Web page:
For those who play the World of Warcraft for the challenge of defeating raid bosses, I believe that the designers have eased-up on their mathematical requirements for the possible/probable/certainty measurement system, but it is up to individuals to decide if this is a bad thing or not. If you are one of the world-first gods-amongst-men who do progression fights wearing unenchanted whites, the game is probably disappointing. If you are an average skill player or even a bad player at this type of game (yes, they exist, and there is no stigma to being bad at the game, but other players in this social game are not always patient and respectful) you may think that some of these encounters are suitable for your skill level, or perhaps even a little challenging. There is no shame in being bad at something, World of Warcraft included, but there is a prevailing attitude in the player community (and, yes, I have this attitude when I am playing as well, so I am no saint or innocent) which is, “don’t be new on my time.” People want to play with people of similar skill level against challenges that are commensurate to their skill level. If the player skills are mismatched or the challenges are mismatched, then “fun” is harder to achieve or not achieved at all. It is a very difficult job for designers to manage this kind of difficulty in a game as dynamic as World of Warcraft, and, on the whole, I believe they have done a fantastic job for a very, very long time which is an amazing accomplishment. Have they been perfect? Hell no, but they’ve done a solid job.

            Yes, I did just complain on this blog not even a week ago that some things are disproportionately easy compared to other things or disappointing or unchallenging, so saying all this may seem hypocritical or contradictory, but, as I said, it is about the challenge you seek out. If I seek out a “break-my-face” encounter, that is what I want to get, and I’m going to be mad and have no fun if that’s not what I get. If I seek a marshmallow lol-fest and something is harder than I want it to be, I’m going to be mad and have no fun. Do people play Solitaire looking to wipe? Do people play Tic-Tac-Toe hoping to be world-first? There are grandmasters of chess and people who don’t yet know the rules of the game. I believe challenge is as much a responsibility of the player as it is of the game designer. People need to know what they want, know what their limits are, and respect their limits. So much talk has been about how easy this game has become, but there are people who have no business clearing hard mode content. They wouldn’t put Call of Duty on the maximum difficulty setting their first time booting it up and expect to do well. And, if they do, onlookers do not think Call of Duty needs to be nerfed, they think the player needs to understand, accept, and respect their own limitations and either reconcile that they cannot succeed at their task, or that it requires time and practice to develop skill and to improve to be ready for increased challenges. I started out really, REALLY bad at this game, now I’m complaining that hard modes are not challenging me enough. People grow and seek new challenges. Challenge is not the problem, finding the right one for you to conquer is. For me, the “challenge” is having fun. If I have to dismantle a game’s systems by cheating or modding to do it, then so be it. The game designer did not fail in creating their mechanic or difficulty curve if I’m not interested in it, they didn’t make it for me, they made it for those who would be interested. That is the very essence of diversity. I am not a fan of first person shooters as a game system, but I will play them and enjoy them on occasions. I play on the marshmallow difficulty in those games because I know I can’t headshot someone from 100 miles away with a knife while upside down and moving at max speed like some people online seem to be able to. I don’t consider the easier challenges in WoW to be a failure of designers, because reg-mode dungeons aren’t meant for someone of my skill and goals, they are meant for others. What I CAN blame on designers is a lack of content aimed at someone of my skill and goals; which is actually what this whole complaint is really about at its heart…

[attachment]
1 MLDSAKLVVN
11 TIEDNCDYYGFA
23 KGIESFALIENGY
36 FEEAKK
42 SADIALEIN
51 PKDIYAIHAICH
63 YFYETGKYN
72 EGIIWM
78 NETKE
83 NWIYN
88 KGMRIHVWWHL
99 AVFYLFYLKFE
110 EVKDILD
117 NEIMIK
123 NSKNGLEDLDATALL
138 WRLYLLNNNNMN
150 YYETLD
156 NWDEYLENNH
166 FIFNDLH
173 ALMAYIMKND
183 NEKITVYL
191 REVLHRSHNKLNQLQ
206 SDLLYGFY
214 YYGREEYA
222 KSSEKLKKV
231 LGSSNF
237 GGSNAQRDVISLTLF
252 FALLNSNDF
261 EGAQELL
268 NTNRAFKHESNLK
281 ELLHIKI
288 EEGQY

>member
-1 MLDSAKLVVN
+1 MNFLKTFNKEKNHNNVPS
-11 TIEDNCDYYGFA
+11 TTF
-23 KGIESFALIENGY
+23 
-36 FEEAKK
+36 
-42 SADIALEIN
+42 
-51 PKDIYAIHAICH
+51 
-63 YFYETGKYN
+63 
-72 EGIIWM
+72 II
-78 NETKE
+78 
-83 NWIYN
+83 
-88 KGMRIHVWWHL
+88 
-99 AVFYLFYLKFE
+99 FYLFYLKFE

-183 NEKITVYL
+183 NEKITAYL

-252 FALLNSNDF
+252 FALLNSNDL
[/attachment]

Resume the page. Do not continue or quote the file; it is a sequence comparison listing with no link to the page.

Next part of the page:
Since Perculia’s post dealt strongly with the necessity of failure, my discussion of the malleability and subjectivity of challenges may seem like I am circumventing my own ability to fail and am cheating myself of the opportunity to grow and improve by overcoming challenges by rewriting the rules to better suit me. There may be something to this, but at the same time, failure is also subjective. Thomas Edison failed many times before inventing the light bulb, but he is reputed to have spoken of it as; “I have not failed 1,000 times. I have successfully discovered 1,000 ways to NOT make a light bulb.” I have certainly found many ways to “not kill a raid boss,” but how many ways did I find “how to not have fun.” Well, every time there is something that I don’t find fun, is that not a failure and a success at the same time? Every time I realize I’d have more fun playing this game if I wasn’t punished for failing at a particular mechanic, it was both a success and a failure. I fail at moving out of the path of a bullet shot at me; rather than chose to practice moving, I chose to make the bullet irrelevant. I have failed at using an opportunity to improve myself and overcome a challenge set before my by an arbitrary game system. I can no longer be hurt, I can do many more things previously inaccessible to me, I am having fun. I have succeeded in having fun, but is that success also a failure? I guess it depends who you ask. I say no; I want to have fun. I don’t care if my tombstone says “He went 92-1 in Warsong Gulch and had a 3200 arena rating,” I want it to say “I had fun.” In real life there aren’t any ways to cheat, you have to work hard. If I’m playing a video game, do I want it to mimic my real life experience to “practice” for real life, or do I want escapism where I can do whatever I want because I am denied that choice in real life? Some people want the former, some people want the latter, and some people want both but it depends on their mood. Everyone has fun in their own way. Everyone has their own ideas about what challenges are acceptable and rewarding. It is a decision we each have to make. I’ve made mine, and I’m happy with it.